Currently Viewing:
Newsroom
Currently Reading
Suspension of a Rural Syringe Service Program Increased Risks of HIV and HCV Acquisition
May 23, 2019 – Wallace Stephens
LifeScan Finds Partner to Move Into CGM Market
May 23, 2019 – Mary Caffrey
Lenalidomide Beats Standard of Care in Smoldering MM
May 23, 2019 – Samantha DiGrande
What We're Reading: Addressing Maternal Care Disparities; Eggs and Stroke Risk; CBD for Opioid Addiction
May 23, 2019 – AJMC Staff
High-Deductible Insurance Plans Create Barriers to COPD Care
May 22, 2019 – Wallace Stephens
Patients With Ovarian Cancer Could Benefit From More Genetic Testing
May 22, 2019 – Laura Joszt
What We're Reading: Vermont AG Sues Sackler Family; Half-Price Insulin; Asthma Rates Fall in LA
May 22, 2019 – AJMC Staff
Increasing Use of Primary Care May Lower Rates of Respiratory Failure
May 22, 2019 – Wallace Stephens
African American COPD Patients Underutilize Pulmonary Rehabilitation
May 21, 2019 – Wallace Stephens

Finding the Trigger That Sets Off Growth of Hodgkin Lymphoma Cells

Mary Caffrey
Cure rates for Hodgkin lymphoma are high, but survivors may live for decades with side effects from chemotherapy. Finding a new treatment target could lead to fewer toxic effects.
Recovery rates for Hodgkin lymphoma are relatively high—more than 90% of those with localized cancer are cured, as are 80% with advanced disease. But this good news is offset by the long-term effects of chemotherapy, which can lead to heart and lung problems, infertility, or secondary cancers.

Since many patients with Hodgkin lymphoma are older teens or young adults, the effects of chemotherapy last for decades. Thus, there is interest in finding less toxic ways to treat this disease, which accounts for about 8100 new cases a year, according to the American Cancer Society.

“We therefore need to develop new therapeutic approaches to help prevent such problems,” Claus Scheidereit, head of the research group on Signal Transduction in Tumor Cells at the Max Delbruck Center (MDC), said in a statement.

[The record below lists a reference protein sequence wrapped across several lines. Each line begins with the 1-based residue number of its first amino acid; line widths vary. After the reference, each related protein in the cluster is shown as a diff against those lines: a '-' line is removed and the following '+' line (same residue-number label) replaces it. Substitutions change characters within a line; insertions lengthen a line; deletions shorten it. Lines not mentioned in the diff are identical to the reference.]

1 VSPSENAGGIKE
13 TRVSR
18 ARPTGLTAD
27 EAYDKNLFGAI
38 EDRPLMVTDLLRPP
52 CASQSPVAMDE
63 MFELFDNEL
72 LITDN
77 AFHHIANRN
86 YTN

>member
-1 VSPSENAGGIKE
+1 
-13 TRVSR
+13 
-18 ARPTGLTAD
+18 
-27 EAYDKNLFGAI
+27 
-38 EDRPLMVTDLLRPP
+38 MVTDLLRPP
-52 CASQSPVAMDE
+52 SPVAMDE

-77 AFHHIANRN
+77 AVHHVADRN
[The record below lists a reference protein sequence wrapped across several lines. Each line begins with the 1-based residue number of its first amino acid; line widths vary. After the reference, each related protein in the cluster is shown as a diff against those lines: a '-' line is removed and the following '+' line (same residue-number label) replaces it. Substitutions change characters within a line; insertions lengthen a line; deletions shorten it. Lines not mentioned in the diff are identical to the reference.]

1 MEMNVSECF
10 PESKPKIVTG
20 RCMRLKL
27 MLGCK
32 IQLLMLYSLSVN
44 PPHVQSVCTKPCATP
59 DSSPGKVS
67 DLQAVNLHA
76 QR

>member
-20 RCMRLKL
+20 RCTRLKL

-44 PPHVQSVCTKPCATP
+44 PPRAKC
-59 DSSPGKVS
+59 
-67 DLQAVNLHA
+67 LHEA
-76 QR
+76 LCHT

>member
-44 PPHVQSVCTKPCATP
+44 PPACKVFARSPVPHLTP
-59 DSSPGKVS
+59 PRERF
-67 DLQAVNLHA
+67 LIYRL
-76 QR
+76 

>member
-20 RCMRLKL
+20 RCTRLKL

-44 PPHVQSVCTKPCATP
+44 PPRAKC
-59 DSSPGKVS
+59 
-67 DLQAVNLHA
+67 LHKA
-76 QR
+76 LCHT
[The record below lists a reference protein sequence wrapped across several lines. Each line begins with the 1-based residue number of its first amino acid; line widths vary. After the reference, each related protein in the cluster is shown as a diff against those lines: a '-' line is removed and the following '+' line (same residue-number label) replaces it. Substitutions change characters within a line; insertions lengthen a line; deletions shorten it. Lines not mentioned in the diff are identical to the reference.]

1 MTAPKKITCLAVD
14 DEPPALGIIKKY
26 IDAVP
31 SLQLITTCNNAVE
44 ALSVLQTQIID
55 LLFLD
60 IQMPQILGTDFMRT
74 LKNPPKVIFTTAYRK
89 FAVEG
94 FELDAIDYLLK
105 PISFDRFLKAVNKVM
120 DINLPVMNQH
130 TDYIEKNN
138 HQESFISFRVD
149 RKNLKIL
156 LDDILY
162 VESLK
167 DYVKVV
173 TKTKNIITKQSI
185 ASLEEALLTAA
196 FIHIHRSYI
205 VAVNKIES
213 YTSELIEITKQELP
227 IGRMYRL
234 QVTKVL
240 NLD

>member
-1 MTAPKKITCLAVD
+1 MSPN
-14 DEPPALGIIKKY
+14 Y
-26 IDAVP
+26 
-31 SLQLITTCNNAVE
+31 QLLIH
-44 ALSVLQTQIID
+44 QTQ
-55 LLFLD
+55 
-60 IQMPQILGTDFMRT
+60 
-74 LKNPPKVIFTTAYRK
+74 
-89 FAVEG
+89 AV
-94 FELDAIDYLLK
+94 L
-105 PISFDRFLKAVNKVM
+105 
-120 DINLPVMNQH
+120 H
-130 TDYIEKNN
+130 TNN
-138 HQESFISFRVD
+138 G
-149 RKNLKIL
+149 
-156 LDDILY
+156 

Scheidereit’s group worked with others at MDC and Charite University of Medicine in Berlin, led by Stephan Mathas, DMed, resulting in a paper in Blood that identifies a potential target for new therapies. Their discovery starts with something the research community has known for a while: the protein complex NF-κB, which controls DNA transcription and cell survival, exists in the nuclei of Hodgkin cells and plays a critical role in this cancer.

But what sets NF-κB in motion?

Normally, the transcription factor NF-κB lives in a cell’s cytoplasm and only temporarily migrates to the nucleus to control gene expression; something happens in Hodgkin lymphoma to cause NF-κB to stay in the nucleus and cause lymphoma cells to grow unchecked, releasing signals that draw white blood cells into the lymph nodes.

The paper in Blood focuses on a series of tests to determine which molecules produced by Hodgkin cells activated NF-κB. Through this process, “We identified one single factor that is secreted by Hodgkin’s cells and activates NF-κB; a signaling molecule called lymphotoxin-alpha, or LTA for short,” said Eva Kaergel, a research assistant and co-author of the study.

Tissue sample analyses confirmed that lymph nodes from Hodgkin patients produce high levels of LTA, and other tests shows that inhibiting LTA blocked NF-κB activity in the Hodgkin cells.

The Scheidereit team not only showed the importance of LTA in triggering NF-κB, they also showed how it set off the signals that elevated white blood cells in the lymphatic system and set the stage for cancer to spread. Separately, the experiments suggest that LTA can be turned on and turned off, which offers promise for alternatives to chemotherapy.

“Our work suggests that LTA could be a good target for diversifying the existing treatment strategies for Hodgkin’s lymphoma,” Scheidereit said.

Reference

von Hoff L, Kargel E, Franke V, et al. Autocrine LTA signaling drives NF-κB and JAK-STAT activity and myeloid gene expression in Hodgkin lymphoma. Blood. 2019;133:1489-1494. doi: 10.1182/blood-2018-08-871293.

Related Articles

Over the Past 2 Decades, Use of G-CSF in Non-Hodgkin Lymphoma Increased Significantly
Dr Alison Moskowitz Discusses When to Use Brentuximab Vedotin in Hodgkin Lymphoma
Chemo, Then Radiotherapy, May Boost Survival for Patients With Advanced Hodgkin Lymphoma
 
Copyright AJMC 2006-2018 Clinical Care Targeted Communications Group, LLC. All Rights Reserved.
x
Welcome the the new and improved AJMC.com, the premier managed market network. Tell us about yourself so that we can serve you better.
Sign Up